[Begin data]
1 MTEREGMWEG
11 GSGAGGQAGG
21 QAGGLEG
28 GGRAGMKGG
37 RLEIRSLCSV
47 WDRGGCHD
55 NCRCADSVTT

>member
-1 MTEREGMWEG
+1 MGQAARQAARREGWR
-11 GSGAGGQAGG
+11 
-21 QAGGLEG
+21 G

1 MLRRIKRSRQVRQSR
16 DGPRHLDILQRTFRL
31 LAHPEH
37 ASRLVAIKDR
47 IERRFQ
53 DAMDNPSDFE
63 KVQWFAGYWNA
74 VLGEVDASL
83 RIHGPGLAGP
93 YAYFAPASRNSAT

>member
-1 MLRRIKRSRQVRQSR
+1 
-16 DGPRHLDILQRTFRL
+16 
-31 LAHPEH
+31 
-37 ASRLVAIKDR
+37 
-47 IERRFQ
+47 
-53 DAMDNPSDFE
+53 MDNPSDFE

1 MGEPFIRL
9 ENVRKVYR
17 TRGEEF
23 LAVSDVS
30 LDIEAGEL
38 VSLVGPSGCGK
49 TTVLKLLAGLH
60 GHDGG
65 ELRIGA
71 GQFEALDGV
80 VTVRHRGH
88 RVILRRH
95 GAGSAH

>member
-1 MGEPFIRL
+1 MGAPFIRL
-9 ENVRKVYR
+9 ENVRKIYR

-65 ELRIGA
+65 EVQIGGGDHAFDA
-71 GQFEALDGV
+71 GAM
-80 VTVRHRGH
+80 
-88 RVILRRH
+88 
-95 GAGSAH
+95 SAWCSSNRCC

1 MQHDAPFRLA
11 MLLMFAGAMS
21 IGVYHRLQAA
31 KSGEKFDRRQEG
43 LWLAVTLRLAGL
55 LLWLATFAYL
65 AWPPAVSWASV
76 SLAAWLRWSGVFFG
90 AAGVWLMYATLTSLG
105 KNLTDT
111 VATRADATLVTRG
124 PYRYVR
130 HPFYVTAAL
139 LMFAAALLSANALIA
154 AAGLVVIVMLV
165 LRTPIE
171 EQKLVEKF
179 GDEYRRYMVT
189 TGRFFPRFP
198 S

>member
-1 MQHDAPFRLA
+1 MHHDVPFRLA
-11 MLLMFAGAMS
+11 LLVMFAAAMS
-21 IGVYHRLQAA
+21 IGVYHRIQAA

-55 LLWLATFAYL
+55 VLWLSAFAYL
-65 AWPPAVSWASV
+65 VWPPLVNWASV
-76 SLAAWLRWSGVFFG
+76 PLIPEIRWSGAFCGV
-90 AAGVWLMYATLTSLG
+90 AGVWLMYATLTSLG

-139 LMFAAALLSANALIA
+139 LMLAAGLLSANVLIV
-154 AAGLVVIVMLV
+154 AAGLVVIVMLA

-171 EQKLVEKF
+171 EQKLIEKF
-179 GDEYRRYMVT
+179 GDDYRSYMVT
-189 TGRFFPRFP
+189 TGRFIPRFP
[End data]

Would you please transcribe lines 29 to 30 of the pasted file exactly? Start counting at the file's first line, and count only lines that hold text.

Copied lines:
+16 
-31 LAHPEH